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Investigation: Maine Gives Psychotropic Drugs To More Foster Children Than Most States

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Maine has one of the nation’s highest rates of prescribing psychotropic drugs to children in the foster care system — and it’s only partially in compliance with its own policies. That’s according to a new investigation from the U.S. Department of Health and Human Services.

Ann Maxwell with the federal DHHS, who worked on the report, says in Maine, as many as a third of children receiving those drugs did not get a treatment plan or medication monitoring that state law requires.

“There is a gap between what Maine’s child welfare agency requires, what they believe to be important to keep children safe when using these powerful drugs, and what is actually happening,” she says. “Our recommendation is for the department to work with Maine to try and close that compliance gap, so we don’t have 1 in 3 children in the foster care system who aren’t getting the safeguards they need to protect them from inappropriate care.”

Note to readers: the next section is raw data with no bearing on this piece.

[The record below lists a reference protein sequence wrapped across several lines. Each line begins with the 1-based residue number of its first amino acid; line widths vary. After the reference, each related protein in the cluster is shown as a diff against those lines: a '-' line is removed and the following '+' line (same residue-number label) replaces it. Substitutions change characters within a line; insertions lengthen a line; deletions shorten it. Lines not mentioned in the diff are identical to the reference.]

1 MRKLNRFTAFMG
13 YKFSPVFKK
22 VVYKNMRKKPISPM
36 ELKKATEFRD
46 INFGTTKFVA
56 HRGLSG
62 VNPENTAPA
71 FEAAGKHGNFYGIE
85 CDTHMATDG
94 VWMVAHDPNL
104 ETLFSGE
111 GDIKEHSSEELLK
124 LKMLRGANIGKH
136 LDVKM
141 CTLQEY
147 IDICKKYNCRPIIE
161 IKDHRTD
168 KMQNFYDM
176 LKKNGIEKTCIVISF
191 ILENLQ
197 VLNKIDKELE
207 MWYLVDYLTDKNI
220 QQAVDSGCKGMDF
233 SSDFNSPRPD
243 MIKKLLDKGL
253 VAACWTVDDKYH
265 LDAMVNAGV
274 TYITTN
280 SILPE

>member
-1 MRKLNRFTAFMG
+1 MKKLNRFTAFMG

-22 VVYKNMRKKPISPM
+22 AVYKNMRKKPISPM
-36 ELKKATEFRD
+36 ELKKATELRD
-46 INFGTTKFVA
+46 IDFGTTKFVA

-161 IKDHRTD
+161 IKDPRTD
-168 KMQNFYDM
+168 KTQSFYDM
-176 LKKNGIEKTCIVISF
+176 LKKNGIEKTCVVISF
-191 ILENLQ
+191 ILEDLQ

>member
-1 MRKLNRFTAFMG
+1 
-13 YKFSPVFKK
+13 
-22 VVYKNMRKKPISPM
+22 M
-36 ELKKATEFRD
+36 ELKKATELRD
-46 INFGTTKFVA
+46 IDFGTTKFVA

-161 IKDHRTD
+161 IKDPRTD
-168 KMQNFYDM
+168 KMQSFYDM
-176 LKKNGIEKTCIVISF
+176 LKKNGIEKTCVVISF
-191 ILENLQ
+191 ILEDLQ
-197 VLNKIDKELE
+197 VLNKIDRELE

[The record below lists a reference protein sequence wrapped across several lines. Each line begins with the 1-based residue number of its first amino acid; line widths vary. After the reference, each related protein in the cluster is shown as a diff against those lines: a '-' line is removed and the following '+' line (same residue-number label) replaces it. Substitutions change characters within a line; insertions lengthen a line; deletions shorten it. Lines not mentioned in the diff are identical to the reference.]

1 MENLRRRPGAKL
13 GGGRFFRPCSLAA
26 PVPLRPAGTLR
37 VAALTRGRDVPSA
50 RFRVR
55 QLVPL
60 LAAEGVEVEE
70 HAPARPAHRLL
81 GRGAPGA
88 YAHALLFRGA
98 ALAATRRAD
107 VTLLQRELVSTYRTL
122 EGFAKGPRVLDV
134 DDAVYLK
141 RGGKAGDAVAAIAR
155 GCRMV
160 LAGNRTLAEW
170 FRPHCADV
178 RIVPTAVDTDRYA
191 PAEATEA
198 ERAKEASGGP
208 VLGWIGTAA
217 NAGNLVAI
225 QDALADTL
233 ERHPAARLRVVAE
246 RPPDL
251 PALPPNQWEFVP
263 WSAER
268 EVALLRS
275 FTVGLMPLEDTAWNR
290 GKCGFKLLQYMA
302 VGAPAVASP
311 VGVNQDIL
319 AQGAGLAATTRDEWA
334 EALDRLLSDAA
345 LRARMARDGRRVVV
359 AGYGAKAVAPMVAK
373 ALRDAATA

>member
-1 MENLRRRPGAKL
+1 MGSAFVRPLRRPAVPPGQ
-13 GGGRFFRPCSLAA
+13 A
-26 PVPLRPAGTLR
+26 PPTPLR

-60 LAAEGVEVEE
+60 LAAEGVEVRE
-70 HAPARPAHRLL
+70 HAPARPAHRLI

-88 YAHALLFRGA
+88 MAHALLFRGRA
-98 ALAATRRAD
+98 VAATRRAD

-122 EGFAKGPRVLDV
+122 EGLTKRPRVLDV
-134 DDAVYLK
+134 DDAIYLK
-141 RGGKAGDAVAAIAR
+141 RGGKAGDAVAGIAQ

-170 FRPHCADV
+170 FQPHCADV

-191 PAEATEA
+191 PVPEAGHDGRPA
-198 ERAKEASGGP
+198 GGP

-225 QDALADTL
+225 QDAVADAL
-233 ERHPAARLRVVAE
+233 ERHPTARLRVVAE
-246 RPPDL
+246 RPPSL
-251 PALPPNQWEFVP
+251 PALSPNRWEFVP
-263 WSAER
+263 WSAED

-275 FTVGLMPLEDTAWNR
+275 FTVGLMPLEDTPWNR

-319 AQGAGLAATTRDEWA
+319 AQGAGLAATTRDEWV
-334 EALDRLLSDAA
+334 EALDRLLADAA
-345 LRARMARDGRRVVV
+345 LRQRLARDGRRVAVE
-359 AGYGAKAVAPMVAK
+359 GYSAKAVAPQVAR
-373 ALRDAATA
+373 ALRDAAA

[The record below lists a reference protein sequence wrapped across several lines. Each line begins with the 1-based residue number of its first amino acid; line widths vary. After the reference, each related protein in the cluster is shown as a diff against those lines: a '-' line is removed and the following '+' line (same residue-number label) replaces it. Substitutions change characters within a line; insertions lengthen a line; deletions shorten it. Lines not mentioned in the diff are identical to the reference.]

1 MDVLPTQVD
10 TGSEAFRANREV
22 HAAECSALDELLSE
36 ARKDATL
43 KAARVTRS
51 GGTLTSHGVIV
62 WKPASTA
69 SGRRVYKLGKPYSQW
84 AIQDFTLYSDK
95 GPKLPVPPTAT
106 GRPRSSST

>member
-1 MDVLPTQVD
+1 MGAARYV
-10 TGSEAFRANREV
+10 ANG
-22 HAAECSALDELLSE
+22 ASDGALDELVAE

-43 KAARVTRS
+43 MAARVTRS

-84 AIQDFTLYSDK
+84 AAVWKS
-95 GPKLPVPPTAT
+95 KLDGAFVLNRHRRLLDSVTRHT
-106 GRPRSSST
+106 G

Maxwell also says the state should work to bring its laws more in line with recommendations from professional child psychiatry organizations.

Psychotropics include commonly prescribed drugs such as Prozac and Ritalin, as well as powerful antipsychotics like clozapine.

Maine treated 32.7 percent of children in foster care with psychotropic medication, giving it the fifth-highest rate in the U.S. in 2012, the most recent year for which complete information was available. New Hampshire was also in the top five.

Maine’s Department of Health and Human services didn’t immediately respond to a request for comment.